NVIDIA GeForce RTX 3080 Ti Founders Edition Review
RTX 3090 – 12GB = RTX 3080 Ti?
The very short wait after the announcement is over: all over the world RTX 3080 Ti reviews are popping up on YouTube and traditional online outlets, and we also received a card for review. NVIDIA sent over the Founders Edition, which is externally nearly identical to the RTX 3080 FE card that we looked at back in September.
But internally this card has much more in common with the RTX 3090, and its $1199 starting price (don’t laugh, we’re pretending that MSRP’s still exist) places it between the $699 RTX 3080 and $1499 RTX 3090 in NVIDIA’s RTX 30 Series product stack.
Here are some specs:
|RTX 3090||RTX 3080 Ti||RTX 3080||RTX 3070||RTX 3060 Ti|
|Base Clock||1395 MHz||1365 MHz||1440 MHz||1500 MHz||1410 MHz|
|Boost Clock||1695 MHz||1665 MHz||1710 MHz||1725 MHz||1665 MHz|
|Memory||24GB GDDR6X||12GB GDDR6X||10GB GDDR6X||8GB GDDR6||8GB GDDR6|
|Memory Data Rate||19.5 Gbps||19 Gbps||19 Gbps||14 Gbps||14 Gbps|
|Memory Bandwidth||936 GB/s||912 GB/s||760 GB/s||448 GB/s||448 GB/s|
|Die Size||628 mm^2||628 mm^2||628 mm^2||392 mm^2||392 mm^2|
|Process Tech||8nm Samsung||8nm Samsung||8nm Samsung||8nm Samsung||8nm Samsung|
This is another GA102 based card, manufactured using the same Samsung 8nm process tech. The SM count is 80, which is just 2 shy of the RTX 3090’s SM count of 82, which translates into 10240 CUDA cords vs. the larger card’s 10496 CUDA core count. Memory is cut in half at 12GB vs. 24GB, and this new card’s GDDR6X memory is clocked at an effective 19 Gbps (same as the RTX 3080) rather than the 19.5 Gbps of the RTX 3090.
Having studied these specs I’m sure that many readers will reach the conclusion that this new card will have very, very similar gaming performance to the RTX 3090. But let’s explore that anyhow, because this is a review. First, however, a look at this very familiar card.
The RTX 3080 Ti Founders Edition Card
Talk about Déjà vu! This card’s similarity to the RTX 3080 Founders Edition is so high that it’s nearly a perfect mach. NEARLY a perfect match. There are two crucial differences, which I will spend two paragraphs on.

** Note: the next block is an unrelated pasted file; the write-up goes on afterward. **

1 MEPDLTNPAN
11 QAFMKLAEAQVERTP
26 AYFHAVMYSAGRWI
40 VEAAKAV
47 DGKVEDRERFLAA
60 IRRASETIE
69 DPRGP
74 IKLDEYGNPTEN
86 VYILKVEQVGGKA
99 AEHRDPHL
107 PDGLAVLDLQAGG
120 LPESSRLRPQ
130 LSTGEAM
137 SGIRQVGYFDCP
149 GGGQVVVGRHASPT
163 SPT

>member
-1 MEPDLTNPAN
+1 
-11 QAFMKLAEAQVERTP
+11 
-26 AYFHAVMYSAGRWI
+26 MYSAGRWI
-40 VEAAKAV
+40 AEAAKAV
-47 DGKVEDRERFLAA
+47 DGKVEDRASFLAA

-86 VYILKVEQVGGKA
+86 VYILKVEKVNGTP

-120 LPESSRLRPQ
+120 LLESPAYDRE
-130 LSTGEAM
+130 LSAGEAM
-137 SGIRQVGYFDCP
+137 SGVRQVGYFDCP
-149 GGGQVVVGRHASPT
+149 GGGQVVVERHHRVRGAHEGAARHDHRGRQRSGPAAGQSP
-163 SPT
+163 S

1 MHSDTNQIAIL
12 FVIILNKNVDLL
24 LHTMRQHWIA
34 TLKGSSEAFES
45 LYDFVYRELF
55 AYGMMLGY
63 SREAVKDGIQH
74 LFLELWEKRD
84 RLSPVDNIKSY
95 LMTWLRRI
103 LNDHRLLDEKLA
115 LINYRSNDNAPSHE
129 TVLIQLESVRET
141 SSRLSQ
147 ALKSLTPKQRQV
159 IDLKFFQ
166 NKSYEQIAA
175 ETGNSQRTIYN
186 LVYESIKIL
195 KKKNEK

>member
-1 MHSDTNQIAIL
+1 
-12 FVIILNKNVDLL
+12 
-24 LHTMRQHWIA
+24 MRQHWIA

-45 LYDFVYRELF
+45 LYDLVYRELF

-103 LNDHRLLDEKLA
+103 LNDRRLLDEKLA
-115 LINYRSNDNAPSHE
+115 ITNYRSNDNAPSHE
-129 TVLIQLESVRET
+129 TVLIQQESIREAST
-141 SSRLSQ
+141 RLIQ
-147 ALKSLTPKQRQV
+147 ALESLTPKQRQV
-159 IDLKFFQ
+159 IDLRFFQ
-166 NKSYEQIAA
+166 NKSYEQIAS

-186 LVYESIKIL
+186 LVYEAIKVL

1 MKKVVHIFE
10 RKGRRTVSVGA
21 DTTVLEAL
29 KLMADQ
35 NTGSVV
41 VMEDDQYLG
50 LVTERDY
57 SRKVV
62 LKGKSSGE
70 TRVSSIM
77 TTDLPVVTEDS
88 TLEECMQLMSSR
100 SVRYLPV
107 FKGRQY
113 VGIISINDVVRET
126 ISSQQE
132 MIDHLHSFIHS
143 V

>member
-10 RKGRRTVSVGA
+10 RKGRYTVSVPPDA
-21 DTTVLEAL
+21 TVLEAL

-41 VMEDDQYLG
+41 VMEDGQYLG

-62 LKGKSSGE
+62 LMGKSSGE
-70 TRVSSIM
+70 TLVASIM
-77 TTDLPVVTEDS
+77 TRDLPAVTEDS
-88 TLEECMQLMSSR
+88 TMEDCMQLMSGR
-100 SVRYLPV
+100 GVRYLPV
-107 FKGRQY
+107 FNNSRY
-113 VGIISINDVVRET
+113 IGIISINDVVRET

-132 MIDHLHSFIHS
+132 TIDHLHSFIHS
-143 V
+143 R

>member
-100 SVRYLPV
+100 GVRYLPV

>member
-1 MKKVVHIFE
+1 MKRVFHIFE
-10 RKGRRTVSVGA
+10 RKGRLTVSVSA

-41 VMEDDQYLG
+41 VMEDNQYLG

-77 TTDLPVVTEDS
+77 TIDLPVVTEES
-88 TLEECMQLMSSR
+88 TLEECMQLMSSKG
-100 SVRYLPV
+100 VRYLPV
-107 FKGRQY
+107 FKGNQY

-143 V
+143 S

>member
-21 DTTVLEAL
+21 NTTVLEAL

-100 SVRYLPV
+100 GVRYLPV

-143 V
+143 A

Crucial Design Difference #1: The 8 in 3080 has been corrected, and this fact alone may be worth the upgrade from an RTX 3080 FE if you were THAT bothered by the upside-down 8 before. As stated, this is crucial stuff. Next, we have Crucial Design Difference #2: No, your eyes did not deceive you. If you studied the above gallery photos you will undoubtedly note that the original RTX 3080 Founders Edition’s powder black I/O backplate is GONE, replaced by a shiny chrome backplate.
The audacity of this move is difficult to put into words. Now, I’m sure this backplate finish modification will divide a lot of people, but I can see both sides of this crucial issue – such as the potential for scratching the black finish on the original. Disaster averted? Oh, and we still have the 12-pin power connector that everyone loves, along with the same popular Y-cable. Thank goodness.
RTX 3080 Ti Performance Testing
What sort of review would this be without some benchmark results? So here they are.
|PC Perspective GPU Test Platform|
|Processor||AMD Ryzen 9 3900X|
|Motherboard||ASUS ROG Crosshair VIII HERO WIFI|
|Memory||Patriot Viper 4 Blackout 16GB DDR4-4266 @ 3600 16-18-18-36|
|Storage||Samsung 850 EVO 1TB SSD|
|Power Supply||CORSAIR RM1000x 1000W|
|Operating System||Windows 10 64-bit (1909)|
|Drivers||GeForce GRD 452.06 – 456.96 (Legacy Tests)
GeForce GRD 466.54 (Press Driver, RTX 3080 Ti)
Radeon Software Adrenalin 2020 Edition 20.8.3
3DMark Time Spy Extreme
Looking at the Time Spy Extreme (4K DX12 test) graphics score, the RTX 3080 Ti sits 1060 points above the RTX 3080, with the RTX 3090 SUPRIM 568 points ahead at 10455. In other words, this new card more than bridges the gap between the RTX 3080 and RTX 3090, with the theoretical $1199 MSRP making a lot of sense based on this synthetic benchmark.